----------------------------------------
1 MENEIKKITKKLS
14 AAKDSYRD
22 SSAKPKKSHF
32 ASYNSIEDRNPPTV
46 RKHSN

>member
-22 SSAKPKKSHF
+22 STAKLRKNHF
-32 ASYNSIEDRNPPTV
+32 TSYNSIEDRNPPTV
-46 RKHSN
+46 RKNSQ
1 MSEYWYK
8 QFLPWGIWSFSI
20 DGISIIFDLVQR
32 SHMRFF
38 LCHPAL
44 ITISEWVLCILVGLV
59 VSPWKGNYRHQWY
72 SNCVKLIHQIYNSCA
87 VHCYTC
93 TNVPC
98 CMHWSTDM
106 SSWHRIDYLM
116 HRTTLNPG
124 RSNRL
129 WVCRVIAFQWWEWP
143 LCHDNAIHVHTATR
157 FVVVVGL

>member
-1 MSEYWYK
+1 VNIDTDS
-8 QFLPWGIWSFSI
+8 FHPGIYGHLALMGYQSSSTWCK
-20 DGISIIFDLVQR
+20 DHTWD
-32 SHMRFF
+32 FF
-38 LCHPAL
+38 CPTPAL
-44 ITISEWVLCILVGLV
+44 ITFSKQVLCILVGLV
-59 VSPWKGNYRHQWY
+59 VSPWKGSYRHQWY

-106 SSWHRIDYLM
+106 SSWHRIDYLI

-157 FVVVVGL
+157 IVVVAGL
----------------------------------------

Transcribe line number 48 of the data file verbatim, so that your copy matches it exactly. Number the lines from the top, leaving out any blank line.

+157 IVVVAGL